Levels of Reality in Literature

Over on Dalrock, I’m getting some heat about my allegiance to what the brainiacs would call the S-Structure in literature. For example: Richard P writes:

Of all folks who populate this corner, Boxer has surprised me the most with immediately going to the Old English of the King James instead of the original words in the original languages in the original cultures.

Not to be outdone, Swanny River writes:

You brought out a side of Boxer I don’t remember seeing. You seem similar to Art Toad or Dasgamer and Boxer was defending one or both of their logical validity and sourcing, but not so you. If you care to say Boxer, and if my summation is agreeable, could you say why the more rough handling of Derek?

Most linguists and philosophers of language agree that there are two (or more) grammatical structures at play whenever we communicate. The guy who wrote the definitive text on this, in the beginning, was Gottlob Frege, back in 1891. I believe (and it has been a good long while since I’ve read him) that his example in Sense and Reference was ‘the morning star’ and ‘the evening star’.

If I were to speak those two noun-phrases in succession, the listener would realize instantly that both of them had the same referent: the planet Venus. Even so, they are two different senses of the same thing. The first one is Venus when we see it at sunrise, and the second is Venus at night.

The next big name who tried to come along and unify this strange dichotomy was Bertrand Russell. Uncle Bert was big on uncovering the grammatical nature of truth claims, so he unified Frege’s ambiguity, but in the process, he created one of his own, by differentiating between language and metalanguage. Russell was into logicism, and so we’ve got an S-Structure when I speak a sentence, and we’ve got a D-Structure underlying it, that is written in unambiguous logical language.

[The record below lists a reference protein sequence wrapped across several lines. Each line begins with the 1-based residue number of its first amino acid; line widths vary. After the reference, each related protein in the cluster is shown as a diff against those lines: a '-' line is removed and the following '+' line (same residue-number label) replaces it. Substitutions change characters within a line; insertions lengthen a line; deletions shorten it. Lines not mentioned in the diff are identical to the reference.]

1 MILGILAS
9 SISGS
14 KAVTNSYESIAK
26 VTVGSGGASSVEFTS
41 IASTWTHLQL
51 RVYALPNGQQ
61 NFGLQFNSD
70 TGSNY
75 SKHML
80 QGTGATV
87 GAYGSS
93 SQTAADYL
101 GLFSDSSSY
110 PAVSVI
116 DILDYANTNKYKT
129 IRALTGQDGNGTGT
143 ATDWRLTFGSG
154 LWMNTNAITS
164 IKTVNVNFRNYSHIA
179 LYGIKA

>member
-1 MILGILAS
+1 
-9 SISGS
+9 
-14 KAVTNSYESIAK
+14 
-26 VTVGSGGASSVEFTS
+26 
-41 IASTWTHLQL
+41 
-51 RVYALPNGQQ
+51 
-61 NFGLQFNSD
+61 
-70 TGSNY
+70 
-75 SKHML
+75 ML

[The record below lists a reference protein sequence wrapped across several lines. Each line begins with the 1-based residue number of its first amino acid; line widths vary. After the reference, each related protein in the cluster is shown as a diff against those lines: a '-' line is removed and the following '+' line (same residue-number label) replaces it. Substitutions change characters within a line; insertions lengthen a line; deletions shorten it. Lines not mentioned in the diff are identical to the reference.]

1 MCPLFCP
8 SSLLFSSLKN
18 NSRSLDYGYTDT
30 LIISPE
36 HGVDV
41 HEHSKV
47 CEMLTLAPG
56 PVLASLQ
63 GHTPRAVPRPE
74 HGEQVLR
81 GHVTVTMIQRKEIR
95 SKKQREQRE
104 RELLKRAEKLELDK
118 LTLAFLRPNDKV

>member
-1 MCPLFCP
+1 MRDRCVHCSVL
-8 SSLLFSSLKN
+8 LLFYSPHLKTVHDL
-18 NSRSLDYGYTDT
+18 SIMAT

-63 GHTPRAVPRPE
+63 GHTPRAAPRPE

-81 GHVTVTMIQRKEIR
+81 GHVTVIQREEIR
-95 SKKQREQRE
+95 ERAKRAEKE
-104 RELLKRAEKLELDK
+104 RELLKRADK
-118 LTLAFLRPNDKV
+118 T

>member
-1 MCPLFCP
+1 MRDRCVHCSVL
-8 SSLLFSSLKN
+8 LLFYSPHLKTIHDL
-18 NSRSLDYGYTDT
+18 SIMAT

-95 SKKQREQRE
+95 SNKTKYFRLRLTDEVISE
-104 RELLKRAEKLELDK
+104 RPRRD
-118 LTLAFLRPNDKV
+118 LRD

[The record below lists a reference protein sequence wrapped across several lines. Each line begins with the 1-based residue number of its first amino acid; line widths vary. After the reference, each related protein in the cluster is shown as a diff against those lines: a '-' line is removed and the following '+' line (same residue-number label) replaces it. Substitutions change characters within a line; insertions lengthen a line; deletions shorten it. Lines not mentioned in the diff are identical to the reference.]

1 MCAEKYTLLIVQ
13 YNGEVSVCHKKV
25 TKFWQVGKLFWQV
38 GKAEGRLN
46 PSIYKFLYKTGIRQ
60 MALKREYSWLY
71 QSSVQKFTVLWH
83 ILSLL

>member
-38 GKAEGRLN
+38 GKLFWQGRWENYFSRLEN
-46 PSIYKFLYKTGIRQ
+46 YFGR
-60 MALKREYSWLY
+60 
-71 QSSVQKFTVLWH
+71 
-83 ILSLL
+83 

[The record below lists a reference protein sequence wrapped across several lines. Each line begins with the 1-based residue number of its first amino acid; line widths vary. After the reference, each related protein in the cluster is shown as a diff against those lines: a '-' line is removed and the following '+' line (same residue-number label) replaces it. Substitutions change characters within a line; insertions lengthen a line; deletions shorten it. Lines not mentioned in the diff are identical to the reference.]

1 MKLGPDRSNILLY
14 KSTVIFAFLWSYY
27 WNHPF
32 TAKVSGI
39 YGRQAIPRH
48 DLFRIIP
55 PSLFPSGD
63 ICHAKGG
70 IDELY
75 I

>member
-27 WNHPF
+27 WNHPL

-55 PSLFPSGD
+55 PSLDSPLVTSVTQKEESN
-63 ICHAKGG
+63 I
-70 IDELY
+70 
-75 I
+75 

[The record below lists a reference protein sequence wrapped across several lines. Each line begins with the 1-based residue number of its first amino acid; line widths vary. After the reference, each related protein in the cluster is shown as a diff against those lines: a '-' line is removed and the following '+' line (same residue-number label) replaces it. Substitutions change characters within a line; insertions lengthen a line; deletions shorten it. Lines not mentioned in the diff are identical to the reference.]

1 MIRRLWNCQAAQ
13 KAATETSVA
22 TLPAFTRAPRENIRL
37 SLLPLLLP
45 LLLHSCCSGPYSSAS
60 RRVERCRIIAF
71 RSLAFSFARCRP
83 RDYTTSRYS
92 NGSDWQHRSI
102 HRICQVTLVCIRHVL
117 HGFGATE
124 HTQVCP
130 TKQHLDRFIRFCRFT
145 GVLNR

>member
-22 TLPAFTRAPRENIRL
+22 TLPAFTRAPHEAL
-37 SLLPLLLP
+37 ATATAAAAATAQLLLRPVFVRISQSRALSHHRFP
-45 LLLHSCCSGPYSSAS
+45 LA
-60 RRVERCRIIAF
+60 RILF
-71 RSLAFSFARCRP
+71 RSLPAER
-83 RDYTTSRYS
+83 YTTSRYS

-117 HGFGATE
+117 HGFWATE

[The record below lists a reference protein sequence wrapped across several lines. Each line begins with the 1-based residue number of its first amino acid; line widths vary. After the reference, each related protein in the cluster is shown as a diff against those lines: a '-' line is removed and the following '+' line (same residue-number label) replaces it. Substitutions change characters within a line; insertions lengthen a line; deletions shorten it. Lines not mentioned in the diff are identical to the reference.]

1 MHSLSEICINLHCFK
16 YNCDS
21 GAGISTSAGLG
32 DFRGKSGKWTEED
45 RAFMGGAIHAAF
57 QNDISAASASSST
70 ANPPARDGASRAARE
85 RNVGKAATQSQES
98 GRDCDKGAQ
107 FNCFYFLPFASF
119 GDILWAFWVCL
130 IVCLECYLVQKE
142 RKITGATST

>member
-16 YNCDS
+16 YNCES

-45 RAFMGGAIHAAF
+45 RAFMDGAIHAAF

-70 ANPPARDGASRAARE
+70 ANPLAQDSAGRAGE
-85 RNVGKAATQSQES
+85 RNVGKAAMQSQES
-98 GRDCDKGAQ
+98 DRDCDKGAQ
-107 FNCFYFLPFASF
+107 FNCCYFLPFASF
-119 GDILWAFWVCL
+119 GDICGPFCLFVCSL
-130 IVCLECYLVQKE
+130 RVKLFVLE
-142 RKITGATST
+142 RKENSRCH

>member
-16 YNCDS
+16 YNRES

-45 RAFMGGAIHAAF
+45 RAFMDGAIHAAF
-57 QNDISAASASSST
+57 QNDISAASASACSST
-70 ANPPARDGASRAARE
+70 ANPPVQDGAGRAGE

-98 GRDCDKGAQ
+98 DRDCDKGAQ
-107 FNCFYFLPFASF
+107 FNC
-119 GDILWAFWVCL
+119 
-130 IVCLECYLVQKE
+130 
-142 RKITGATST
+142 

S and D stand for ‘Surface’ and ‘Deep’, respectively.

This was not the end of the story. Saul Kripke overturned Russell, and he was himself overturned by guys like Quine and Field and Chomsky. No matter the argument, there will always be a difference between the words we use when we say something, and the meaning we express with them.

And so the nice Christian gents find themselves on Dalrock, arguing with the Southern Baptists, who have recently re-written the Bible, to make the words of great philosophers like Rabbi Saul of Tarsus seem like they were endorsing gay marriage and dyke priests. This in itself is irksome to many Christian dudes, who have grown up with a particular conception of God, which doesn’t include him being a weird purple-haired tranny, the likes we would find in a dive bar in San Francisco.

Of course, the baptists will excuse their changes by citing the D-Structure. The original word for God in the Greek, they’ll tell us, is properly translated into the word “trans-sexual weirdo.”

The problem with all this from my perspective is that, even if it were true, it still doesn’t matter. Christian guys in 20th century America grew up with the King James Version. That’s a book written in plain English. Moreover, this book, written in English, has already proven itself worthwhile.

It doesn’t matter if one discovers the English differs from the original Greek. Hell, it doesn’t matter if the English is not technically true. Someone could come along with conclusive historical evidence that there was a historical Jesus, and he was a flaming homosexual, or that he was a militant feminist, or that he was a bull dyke. There is, in fact, no evidence that any such person as Jesus ever existed at all. That’s all irrelevant. The Christian dudes in contemporary America aren’t reading the bible as history (even if they claim to believe in its historicity). They’re reading it as a manual for the self-organization of their society.